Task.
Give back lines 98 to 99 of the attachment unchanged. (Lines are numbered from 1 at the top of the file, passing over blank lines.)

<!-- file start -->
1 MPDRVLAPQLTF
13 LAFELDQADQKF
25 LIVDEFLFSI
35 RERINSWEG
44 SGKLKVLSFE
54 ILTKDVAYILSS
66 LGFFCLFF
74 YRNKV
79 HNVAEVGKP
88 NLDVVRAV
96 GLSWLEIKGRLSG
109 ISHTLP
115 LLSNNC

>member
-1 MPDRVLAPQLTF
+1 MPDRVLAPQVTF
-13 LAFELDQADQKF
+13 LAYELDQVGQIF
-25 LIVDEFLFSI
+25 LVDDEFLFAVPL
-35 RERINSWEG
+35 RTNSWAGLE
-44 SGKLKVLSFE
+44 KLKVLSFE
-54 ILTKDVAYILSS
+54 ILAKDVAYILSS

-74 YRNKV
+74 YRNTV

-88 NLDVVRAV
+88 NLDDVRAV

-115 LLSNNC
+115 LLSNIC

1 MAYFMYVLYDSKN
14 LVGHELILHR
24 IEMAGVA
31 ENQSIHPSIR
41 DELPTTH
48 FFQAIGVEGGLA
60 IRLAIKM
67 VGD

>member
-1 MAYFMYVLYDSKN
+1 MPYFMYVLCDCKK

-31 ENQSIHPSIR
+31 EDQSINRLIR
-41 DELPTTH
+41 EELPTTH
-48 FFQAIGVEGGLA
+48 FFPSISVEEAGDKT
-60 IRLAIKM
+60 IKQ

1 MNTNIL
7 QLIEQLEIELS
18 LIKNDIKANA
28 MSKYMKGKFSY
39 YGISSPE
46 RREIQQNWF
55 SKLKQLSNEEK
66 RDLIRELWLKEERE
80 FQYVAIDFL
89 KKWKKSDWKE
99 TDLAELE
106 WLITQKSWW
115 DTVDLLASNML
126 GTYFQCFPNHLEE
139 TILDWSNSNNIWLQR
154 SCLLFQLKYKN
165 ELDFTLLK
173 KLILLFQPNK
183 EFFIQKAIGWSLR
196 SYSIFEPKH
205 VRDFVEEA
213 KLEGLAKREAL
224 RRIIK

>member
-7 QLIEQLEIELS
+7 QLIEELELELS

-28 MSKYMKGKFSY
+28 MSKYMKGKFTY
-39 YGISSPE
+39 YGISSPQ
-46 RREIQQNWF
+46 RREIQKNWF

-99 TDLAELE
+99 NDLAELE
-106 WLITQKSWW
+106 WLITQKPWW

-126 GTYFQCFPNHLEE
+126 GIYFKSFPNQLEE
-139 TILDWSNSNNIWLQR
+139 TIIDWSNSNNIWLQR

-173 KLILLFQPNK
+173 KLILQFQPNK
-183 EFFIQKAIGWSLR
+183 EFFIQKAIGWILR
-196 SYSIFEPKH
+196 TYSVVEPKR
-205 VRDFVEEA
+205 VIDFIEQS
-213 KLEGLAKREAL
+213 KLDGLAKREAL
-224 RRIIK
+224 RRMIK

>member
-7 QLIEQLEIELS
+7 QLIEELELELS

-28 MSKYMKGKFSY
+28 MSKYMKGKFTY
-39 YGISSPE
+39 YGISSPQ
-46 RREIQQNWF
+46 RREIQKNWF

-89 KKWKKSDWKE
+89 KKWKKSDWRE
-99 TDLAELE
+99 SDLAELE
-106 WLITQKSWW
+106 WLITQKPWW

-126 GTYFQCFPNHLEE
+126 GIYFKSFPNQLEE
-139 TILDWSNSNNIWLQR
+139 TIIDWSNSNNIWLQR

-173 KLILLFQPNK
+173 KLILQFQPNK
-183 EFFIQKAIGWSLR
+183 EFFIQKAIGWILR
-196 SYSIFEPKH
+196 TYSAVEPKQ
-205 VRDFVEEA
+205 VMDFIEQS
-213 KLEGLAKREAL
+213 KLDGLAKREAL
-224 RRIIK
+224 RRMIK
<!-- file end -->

-205 VRDFVEEA
+205 VIDFIEQS